(Bloomberg) -- The new Gateway commuter-rail tunnel between New York and New Jersey has received final regulatory approval, meaning the long-awaited project can begin construction once it receives federal funding.
The U.S. Army Corps of Engineers permit allows the digging of a new tunnel under the Hudson River, the Gateway Development Commission said in a statement Wednesday. The project includes repairing the current link -- 110 years old and eroded by seawater -- which is a major part of Amtrak’s Northeast Corridor line, carrying more than 2,200 daily trains between Washington and Boston.
“This step brings us much closer to the beginning of construction on the Hudson Tunnel Project, which is part of the single-largest critical infrastructure effort in the nation,” New Jersey Governor Phil Murphy said Wednesday in a statement.
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The $12.3 billion Gateway project stalled under former President Donald Trump, but has received key federal approvals this year. New York and New Jersey are splitting funding with the U.S. government.
President Joe Biden and Transportation Secretary Pete Buttigieg have both called Gateway a priority, naming it as an example of the work enabled by the infrastructure law passed this month that includes $550 billion to rebuild roads, bridges and mass transit. But officials need the Federal Transit Administration to approve a $5.6 billion grant to help finance it.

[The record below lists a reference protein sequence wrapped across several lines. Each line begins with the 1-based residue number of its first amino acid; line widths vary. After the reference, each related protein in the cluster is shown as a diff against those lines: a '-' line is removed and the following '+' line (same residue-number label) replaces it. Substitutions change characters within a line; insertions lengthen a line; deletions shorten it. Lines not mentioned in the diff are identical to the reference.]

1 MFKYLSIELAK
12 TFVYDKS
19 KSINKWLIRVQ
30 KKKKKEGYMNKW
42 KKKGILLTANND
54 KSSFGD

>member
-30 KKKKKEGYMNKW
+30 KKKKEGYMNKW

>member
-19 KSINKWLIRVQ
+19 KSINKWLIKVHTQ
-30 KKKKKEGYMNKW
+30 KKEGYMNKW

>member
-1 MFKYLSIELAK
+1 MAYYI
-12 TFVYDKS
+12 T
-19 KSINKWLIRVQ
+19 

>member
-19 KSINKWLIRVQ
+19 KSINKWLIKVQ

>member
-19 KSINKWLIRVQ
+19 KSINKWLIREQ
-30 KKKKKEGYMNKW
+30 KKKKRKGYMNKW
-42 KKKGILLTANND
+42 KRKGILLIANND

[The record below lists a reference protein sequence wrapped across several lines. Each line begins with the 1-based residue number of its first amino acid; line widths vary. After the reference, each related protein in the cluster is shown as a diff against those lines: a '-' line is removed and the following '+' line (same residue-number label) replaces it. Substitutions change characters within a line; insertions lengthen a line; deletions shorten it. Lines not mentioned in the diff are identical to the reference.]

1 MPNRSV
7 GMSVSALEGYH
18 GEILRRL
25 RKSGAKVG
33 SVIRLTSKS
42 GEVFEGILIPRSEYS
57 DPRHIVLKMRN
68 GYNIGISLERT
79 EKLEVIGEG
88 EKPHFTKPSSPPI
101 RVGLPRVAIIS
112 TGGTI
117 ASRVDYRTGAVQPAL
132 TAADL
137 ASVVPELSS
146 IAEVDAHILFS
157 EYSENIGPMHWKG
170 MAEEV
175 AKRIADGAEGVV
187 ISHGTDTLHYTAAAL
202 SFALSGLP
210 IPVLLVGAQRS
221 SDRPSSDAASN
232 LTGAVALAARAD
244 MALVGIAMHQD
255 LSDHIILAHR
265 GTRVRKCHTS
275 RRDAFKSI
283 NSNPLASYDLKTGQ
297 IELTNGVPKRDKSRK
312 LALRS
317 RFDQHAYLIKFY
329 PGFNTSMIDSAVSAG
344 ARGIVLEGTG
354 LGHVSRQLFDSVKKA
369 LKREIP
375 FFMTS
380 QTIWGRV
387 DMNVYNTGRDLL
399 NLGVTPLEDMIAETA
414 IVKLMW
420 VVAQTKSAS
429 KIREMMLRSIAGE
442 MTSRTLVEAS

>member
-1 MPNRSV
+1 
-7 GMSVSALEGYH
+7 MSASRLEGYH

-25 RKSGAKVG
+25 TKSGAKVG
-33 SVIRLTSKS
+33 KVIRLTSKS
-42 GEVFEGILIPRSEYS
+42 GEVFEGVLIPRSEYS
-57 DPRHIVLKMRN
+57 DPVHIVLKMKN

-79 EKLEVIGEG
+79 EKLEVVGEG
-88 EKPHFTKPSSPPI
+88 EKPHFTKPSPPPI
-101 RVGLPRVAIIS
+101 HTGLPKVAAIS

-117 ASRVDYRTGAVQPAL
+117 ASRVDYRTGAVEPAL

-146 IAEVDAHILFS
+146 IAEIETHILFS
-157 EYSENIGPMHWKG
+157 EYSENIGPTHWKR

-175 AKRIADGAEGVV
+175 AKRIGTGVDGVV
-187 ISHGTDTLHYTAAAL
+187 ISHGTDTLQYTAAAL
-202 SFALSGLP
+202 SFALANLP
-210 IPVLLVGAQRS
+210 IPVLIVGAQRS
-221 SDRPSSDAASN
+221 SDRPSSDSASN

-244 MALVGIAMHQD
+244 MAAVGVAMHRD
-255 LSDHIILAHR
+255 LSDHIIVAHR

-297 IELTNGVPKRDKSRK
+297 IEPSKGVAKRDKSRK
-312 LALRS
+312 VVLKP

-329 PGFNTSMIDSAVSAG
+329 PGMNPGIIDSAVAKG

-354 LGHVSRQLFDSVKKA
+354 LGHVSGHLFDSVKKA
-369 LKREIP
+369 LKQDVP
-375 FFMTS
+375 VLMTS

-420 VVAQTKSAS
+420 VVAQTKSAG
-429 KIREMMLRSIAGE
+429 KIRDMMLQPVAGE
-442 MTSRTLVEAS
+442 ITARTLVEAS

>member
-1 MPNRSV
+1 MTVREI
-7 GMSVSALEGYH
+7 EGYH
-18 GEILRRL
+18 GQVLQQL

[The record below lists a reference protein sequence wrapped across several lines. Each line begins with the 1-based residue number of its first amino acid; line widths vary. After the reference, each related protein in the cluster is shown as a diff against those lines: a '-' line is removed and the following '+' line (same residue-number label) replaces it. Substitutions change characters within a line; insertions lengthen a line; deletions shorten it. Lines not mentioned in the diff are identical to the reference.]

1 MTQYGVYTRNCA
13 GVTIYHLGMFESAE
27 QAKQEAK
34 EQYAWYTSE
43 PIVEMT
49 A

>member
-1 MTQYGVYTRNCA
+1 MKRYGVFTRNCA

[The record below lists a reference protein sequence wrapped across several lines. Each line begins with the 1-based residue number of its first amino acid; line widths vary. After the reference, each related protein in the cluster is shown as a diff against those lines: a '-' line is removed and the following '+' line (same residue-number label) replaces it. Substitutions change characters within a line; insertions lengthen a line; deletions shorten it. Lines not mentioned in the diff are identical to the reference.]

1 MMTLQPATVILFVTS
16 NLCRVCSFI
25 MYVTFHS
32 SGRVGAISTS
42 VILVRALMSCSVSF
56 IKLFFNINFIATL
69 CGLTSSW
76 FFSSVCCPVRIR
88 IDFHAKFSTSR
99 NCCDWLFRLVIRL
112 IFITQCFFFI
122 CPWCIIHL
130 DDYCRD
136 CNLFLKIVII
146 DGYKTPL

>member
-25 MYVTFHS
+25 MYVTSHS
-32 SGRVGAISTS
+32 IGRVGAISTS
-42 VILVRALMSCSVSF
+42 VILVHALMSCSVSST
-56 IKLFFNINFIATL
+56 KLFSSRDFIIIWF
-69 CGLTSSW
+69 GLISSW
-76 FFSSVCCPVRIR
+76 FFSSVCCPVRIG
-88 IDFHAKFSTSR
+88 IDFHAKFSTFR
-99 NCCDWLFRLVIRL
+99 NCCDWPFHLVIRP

“The Gateway project will help support the economic prosperity of New York and the rest of the country for years to come,” New York Governor Kathy Hochul said in the statement.
Officials anticipate major construction on the new tunnel will begin in August 2023 once funding is in place, and take 12 years to complete.
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